A team led by a West Virginia University biomedical engineer is working to ramp up and reimagine how medical professionals diagnose tick-borne infections such as Lyme disease.
Soumya Srivastava, assistant professor at the Benjamin M. Statler College of Engineering and Mineral Resources, is developing a tool that more quickly detects tick-borne diseases via a blood sample on a single chip. Srivastava's model aims to detect disease within one to two weeks after the onset of an infection, whereas existing approaches rely on a symptom-based questionnaire – which might ask if a person has a fever or a rash – and tests that aren't reliable until at least a few weeks after infection.
Srivastava's project was recently awarded $1.2 million as a joint initiative between the National Science Foundation and the National Institutes of Health.
Tick-borne pathogens can be passed to humans by the bite of infected ticks. Those ticks can carry bacteria, viruses or parasites. Srivastava's efforts could produce a much-needed tool in the fight against tick-borne illnesses, which have ballooned in recent years. Lyme disease cases now hover around 30,000 a year in the U.S., up from 22,000 in 2010, according to the Centers for Disease Control and Prevention.
Tick-borne disease can lead to serious morbidity and mortality, and it has increased significantly in the last 15-20 years in the U.S. This project will create a rapid, sensitive and label-free diagnostic tool to improve early detection and their co-infections in order to reduce complications and death from undiagnosed and late-diagnosed disease."
Soumya Srivastava, Assistant Professor, Benjamin M. Statler College of Engineering and Mineral Resources
Srivastava's research will involve cross-disciplinary use of microfluidics, sensors and machine-learning. Those factors will enable improved diagnosis of tick-borne infections via a non-invasive, affordable, quick and user-friendly tool.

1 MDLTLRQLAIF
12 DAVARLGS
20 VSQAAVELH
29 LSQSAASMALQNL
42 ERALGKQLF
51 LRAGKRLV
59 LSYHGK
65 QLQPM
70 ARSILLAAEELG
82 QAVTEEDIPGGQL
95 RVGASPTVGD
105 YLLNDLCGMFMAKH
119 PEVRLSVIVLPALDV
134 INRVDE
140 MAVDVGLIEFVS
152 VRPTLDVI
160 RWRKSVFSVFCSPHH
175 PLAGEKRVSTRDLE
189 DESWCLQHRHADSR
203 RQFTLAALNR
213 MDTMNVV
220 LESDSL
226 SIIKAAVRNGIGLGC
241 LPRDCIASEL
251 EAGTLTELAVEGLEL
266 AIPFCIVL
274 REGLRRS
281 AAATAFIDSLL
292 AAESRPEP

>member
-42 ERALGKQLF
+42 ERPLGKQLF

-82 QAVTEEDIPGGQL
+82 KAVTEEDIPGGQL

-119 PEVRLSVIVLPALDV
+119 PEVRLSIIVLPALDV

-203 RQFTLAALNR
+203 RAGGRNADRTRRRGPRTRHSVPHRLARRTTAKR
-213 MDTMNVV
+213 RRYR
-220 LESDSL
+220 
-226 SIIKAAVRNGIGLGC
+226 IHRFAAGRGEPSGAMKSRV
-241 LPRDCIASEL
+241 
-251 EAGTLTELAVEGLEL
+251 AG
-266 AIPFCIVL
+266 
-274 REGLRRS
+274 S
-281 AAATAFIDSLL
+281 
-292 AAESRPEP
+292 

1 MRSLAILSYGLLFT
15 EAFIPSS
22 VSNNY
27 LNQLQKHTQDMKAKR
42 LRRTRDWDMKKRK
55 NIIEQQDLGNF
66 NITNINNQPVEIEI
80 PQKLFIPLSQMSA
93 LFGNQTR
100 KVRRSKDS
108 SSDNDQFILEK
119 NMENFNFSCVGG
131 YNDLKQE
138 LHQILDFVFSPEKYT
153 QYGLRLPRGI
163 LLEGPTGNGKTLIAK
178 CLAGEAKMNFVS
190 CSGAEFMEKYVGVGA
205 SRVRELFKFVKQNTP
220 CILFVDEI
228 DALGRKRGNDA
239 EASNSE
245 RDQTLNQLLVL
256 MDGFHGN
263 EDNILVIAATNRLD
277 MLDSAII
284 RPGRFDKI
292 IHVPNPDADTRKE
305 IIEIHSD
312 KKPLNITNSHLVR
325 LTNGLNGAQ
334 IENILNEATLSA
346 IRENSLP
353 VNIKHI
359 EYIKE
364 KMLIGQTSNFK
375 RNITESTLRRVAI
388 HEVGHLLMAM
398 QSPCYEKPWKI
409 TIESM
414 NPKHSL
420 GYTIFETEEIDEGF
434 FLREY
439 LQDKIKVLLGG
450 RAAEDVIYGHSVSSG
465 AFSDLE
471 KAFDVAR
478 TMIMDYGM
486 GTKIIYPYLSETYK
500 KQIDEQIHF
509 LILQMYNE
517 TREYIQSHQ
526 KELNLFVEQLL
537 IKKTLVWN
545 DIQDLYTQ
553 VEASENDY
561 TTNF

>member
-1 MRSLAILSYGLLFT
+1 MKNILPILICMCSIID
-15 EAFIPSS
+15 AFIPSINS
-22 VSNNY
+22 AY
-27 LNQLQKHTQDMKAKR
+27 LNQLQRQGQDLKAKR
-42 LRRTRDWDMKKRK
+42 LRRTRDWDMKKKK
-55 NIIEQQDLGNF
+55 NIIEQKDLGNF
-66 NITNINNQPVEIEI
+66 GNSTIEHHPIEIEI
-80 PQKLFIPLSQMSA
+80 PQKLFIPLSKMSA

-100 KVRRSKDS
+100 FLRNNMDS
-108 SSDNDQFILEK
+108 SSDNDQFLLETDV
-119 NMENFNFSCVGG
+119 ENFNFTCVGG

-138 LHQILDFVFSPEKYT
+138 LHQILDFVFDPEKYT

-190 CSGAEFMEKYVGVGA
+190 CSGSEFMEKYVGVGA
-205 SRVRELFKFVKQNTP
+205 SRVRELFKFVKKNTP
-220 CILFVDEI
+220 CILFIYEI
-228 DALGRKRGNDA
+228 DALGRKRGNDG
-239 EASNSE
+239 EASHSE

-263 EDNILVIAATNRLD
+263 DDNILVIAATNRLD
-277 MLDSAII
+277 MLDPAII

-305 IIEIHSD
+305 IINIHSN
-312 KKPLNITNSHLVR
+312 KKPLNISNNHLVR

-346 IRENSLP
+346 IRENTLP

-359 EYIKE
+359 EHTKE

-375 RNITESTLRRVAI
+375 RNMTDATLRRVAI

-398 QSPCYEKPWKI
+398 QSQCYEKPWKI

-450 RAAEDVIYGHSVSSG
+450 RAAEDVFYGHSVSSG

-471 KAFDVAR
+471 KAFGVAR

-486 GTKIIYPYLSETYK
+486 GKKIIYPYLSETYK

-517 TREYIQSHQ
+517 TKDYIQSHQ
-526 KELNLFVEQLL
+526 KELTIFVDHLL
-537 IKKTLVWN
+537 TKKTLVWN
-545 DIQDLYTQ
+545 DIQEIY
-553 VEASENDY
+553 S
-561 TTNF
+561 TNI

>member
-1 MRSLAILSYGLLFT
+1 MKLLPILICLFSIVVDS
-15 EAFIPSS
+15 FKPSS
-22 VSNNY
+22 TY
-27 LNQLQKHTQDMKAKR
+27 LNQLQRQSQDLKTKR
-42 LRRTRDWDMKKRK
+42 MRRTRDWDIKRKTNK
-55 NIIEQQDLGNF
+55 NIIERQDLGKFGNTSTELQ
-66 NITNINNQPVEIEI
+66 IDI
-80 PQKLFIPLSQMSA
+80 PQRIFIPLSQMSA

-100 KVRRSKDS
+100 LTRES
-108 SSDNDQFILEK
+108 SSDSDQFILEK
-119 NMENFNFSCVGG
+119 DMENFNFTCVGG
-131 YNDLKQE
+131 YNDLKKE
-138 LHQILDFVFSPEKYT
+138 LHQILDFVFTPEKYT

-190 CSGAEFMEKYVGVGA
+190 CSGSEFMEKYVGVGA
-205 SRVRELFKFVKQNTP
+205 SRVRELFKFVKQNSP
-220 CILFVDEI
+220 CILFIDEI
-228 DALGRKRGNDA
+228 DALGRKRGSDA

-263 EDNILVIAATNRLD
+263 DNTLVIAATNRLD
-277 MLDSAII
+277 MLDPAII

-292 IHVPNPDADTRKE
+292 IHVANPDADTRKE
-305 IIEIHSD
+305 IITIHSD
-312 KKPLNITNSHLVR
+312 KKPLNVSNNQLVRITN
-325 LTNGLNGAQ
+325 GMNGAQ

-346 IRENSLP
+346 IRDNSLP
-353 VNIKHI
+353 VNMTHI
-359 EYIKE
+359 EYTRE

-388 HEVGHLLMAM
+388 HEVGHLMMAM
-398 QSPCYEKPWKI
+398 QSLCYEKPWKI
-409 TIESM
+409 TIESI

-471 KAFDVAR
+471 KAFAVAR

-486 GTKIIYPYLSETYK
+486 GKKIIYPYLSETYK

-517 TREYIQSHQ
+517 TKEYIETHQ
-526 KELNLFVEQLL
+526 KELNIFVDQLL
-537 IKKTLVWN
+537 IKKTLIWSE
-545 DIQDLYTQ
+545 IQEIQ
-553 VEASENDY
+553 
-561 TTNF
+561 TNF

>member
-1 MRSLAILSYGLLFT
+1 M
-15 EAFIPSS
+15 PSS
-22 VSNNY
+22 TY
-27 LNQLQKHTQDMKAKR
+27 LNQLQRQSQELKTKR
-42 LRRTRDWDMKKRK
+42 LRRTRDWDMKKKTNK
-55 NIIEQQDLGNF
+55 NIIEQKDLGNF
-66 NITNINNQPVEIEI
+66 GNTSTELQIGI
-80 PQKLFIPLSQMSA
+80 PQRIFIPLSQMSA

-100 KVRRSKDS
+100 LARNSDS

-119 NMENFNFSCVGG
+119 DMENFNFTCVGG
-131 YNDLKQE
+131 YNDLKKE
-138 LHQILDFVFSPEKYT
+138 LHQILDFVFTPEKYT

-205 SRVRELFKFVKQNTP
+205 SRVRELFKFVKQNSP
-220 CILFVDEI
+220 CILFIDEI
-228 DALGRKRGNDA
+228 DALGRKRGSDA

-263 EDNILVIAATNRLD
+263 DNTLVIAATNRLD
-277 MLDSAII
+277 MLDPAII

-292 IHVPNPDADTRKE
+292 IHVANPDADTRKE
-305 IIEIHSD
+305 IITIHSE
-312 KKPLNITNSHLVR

After collecting a blood sample from a patient, the tool will analyze the cells. All cells have a set of dielectric properties like permittivity and conductivity that are unique for cell membrane and cell cytoplasm, Srivastava explained. Those properties are heavily dependent on the state of the cell, such as whether it is normal or abnormal.
The unique properties depend on the shape and size of the cell; if the membrane is rough, smooth or leaky; and what is happening within the cell interior.
"We basically are measuring these properties on our microfluidic chip," she said, "and the electrical signal coming from the sensor will help us determine if there is an infection or not. This technique is known as dielectrophoresis."
Once a few drops of blood enter the device, an electric field will sort them based on the state, size and shape of the cells. The sorted cells will have a baseline value of capacitance that will show up by the sensor and thus we can conclude the type of infection, Srivastava said.
"Machine-learning is applied to make this tool robust and sensitive to detect multiple infection within few minutes."
What makes the project more unique is its ability to detect multiple tick-borne infections at once, and in a timely fashion.
"Additionally, our platform will detect anaplasmosis, babesiosis, and Lyme disease at an early stage non-invasively compared to the other available techniques that test four to six weeks after the development of infection," Srivastava said. "Most tests available currently are symptom-based and symptoms develop four to six weeks after a tick bite. Our platform can detect these diseases early on, within one to two weeks, in under 30 minutes using a portable diagnostic tool. If successful, this tool may be useful for a variety of health applications beyond tick-borne diseases.
"Rapid detection could reduce the risk of hospitalization, doctor's visits and prevent the disease from progressing into a chronic, life-long condition."